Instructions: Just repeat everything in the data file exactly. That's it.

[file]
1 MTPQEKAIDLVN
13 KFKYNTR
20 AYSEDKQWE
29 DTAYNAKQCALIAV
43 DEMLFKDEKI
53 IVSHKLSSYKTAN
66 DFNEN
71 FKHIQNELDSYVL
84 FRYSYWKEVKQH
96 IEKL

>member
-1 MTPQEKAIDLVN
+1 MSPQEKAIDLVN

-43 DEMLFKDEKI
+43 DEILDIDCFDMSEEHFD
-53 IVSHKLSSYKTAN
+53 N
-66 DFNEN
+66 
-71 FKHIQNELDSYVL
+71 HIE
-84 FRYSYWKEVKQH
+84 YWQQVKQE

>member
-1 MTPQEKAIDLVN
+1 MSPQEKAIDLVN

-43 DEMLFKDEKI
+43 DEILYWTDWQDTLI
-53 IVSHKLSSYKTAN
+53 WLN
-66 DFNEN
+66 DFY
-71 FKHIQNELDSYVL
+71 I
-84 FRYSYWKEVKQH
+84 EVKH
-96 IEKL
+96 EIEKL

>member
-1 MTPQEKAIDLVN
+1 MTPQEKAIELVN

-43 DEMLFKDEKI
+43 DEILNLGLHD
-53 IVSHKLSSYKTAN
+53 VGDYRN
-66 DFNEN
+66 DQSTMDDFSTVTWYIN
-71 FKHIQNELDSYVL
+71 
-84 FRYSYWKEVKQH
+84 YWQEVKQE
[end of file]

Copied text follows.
1 MTPQEKAIDLVN
13 KFKYNTR
20 AYSEDKQWE
29 DTAYNAKQCALIAV
43 DEMLFKDEKI
53 IVSHKLSSYKTAN
66 DFNEN
71 FKHIQNELDSYVL
84 FRYSYWKEVKQH
96 IEKL

>member
-1 MTPQEKAIDLVN
+1 MSPQEKAIDLVN

-43 DEMLFKDEKI
+43 DEILDIDCFDMSEEHFD
-53 IVSHKLSSYKTAN
+53 N
-66 DFNEN
+66 
-71 FKHIQNELDSYVL
+71 HIE
-84 FRYSYWKEVKQH
+84 YWQQVKQE

>member
-1 MTPQEKAIDLVN
+1 MSPQEKAIDLVN

-43 DEMLFKDEKI
+43 DEILYWTDWQDTLI
-53 IVSHKLSSYKTAN
+53 WLN
-66 DFNEN
+66 DFY
-71 FKHIQNELDSYVL
+71 I
-84 FRYSYWKEVKQH
+84 EVKH
-96 IEKL
+96 EIEKL

>member
-1 MTPQEKAIDLVN
+1 MTPQEKAIELVN

-43 DEMLFKDEKI
+43 DEILNLGLHD
-53 IVSHKLSSYKTAN
+53 VGDYRN
-66 DFNEN
+66 DQSTMDDFSTVTWYIN
-71 FKHIQNELDSYVL
+71 
-84 FRYSYWKEVKQH
+84 YWQEVKQE